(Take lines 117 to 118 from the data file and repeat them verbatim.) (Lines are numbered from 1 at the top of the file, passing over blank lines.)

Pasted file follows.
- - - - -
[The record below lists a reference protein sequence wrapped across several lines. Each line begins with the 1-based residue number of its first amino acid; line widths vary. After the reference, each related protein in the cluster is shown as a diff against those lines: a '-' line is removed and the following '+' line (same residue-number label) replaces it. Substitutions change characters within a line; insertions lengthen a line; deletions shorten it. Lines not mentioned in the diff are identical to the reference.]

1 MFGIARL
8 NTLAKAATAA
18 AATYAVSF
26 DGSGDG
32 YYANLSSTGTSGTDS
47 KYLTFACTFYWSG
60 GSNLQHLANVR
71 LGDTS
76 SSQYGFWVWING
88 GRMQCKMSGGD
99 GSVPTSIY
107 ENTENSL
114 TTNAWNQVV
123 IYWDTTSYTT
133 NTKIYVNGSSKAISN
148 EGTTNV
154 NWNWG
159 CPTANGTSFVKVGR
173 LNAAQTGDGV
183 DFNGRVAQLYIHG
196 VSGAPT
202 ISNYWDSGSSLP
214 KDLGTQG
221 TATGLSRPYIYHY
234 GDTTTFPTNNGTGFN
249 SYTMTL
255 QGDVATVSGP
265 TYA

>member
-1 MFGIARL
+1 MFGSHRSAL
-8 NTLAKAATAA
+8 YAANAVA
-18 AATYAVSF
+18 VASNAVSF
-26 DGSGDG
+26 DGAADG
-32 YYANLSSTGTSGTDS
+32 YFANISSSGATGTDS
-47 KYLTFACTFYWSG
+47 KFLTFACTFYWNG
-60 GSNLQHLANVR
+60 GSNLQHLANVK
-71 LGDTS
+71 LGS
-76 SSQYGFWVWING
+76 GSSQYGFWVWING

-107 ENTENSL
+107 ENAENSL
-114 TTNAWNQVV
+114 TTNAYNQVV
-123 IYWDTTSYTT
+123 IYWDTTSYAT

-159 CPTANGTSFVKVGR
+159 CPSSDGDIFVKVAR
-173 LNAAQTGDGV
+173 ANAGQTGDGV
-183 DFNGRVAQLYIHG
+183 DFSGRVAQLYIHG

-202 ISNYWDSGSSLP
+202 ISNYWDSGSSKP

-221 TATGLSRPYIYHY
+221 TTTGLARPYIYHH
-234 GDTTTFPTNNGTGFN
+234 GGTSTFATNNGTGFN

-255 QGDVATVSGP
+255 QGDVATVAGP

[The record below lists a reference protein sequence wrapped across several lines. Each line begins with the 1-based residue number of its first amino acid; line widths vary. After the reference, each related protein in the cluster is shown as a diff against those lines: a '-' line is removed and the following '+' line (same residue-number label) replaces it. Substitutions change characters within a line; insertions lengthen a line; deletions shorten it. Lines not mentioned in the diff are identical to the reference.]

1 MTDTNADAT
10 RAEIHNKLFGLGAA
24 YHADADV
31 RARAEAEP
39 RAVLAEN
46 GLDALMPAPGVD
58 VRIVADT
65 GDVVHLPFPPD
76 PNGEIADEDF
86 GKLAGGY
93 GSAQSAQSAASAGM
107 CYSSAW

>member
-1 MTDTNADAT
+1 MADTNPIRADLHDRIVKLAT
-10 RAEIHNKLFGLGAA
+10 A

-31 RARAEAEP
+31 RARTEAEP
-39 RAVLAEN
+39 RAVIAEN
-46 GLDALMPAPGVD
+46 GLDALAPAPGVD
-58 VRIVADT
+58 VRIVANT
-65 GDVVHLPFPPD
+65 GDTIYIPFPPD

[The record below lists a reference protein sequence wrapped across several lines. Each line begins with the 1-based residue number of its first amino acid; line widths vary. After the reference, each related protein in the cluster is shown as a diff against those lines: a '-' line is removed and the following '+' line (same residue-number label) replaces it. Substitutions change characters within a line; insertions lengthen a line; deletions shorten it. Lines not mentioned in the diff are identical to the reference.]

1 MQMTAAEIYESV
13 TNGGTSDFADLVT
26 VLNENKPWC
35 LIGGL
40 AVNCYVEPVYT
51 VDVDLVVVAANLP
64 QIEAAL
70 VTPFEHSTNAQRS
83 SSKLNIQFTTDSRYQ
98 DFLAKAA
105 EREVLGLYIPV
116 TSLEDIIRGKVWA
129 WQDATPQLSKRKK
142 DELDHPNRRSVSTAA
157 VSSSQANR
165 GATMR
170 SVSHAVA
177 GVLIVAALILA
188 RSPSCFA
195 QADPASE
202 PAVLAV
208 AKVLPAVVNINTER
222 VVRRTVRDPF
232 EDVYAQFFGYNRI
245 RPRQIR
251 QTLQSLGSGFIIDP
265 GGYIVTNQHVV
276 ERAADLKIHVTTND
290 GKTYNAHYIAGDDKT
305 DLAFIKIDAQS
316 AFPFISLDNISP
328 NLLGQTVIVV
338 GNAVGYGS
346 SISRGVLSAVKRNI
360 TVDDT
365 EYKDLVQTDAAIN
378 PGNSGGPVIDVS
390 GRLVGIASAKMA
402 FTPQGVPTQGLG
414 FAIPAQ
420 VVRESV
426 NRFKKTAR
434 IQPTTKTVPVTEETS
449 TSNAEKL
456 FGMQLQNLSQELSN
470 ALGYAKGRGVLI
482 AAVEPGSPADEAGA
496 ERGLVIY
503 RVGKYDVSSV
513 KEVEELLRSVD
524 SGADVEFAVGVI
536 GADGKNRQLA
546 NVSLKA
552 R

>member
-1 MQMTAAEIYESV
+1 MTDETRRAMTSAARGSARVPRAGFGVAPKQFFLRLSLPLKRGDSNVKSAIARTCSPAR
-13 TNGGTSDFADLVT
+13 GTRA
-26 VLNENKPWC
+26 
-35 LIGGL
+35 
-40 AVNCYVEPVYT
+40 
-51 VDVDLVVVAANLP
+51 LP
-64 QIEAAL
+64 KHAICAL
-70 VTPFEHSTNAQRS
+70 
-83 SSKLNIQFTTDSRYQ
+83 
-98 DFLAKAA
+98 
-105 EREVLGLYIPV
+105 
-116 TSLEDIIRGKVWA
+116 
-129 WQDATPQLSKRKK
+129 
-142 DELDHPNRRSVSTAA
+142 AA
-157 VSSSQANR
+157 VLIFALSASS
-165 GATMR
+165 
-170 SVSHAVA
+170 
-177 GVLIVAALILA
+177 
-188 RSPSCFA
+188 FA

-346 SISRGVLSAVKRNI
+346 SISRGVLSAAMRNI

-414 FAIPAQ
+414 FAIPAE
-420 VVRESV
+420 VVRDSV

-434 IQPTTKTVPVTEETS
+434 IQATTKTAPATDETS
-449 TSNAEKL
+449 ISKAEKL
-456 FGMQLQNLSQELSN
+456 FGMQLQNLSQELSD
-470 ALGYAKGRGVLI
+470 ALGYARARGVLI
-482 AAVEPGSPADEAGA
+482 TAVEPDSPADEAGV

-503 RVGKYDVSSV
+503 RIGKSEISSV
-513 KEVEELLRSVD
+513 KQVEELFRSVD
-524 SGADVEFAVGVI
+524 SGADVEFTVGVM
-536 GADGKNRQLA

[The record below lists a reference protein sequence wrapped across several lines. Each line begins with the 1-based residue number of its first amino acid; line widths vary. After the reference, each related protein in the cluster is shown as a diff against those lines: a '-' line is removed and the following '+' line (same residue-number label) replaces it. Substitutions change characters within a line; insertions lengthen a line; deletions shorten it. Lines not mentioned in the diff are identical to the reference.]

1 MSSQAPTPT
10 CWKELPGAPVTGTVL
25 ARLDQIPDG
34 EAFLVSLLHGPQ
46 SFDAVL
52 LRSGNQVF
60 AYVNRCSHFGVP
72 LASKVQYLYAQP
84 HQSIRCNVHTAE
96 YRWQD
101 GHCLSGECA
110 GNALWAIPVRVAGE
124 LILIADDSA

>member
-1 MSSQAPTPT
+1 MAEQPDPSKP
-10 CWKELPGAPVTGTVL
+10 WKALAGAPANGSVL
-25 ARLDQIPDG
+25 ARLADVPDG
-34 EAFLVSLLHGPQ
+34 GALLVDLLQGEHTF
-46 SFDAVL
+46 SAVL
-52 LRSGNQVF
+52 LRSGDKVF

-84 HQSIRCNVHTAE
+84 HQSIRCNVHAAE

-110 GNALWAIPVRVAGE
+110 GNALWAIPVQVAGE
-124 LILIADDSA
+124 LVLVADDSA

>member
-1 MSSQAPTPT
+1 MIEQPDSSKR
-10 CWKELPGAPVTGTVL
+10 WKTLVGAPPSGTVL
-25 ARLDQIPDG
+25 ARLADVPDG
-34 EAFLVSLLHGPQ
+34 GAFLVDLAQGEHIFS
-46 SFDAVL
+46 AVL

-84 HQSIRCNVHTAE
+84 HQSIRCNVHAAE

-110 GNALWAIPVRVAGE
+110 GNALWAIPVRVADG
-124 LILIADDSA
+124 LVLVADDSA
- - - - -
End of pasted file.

195 QADPASE
202 PAVLAV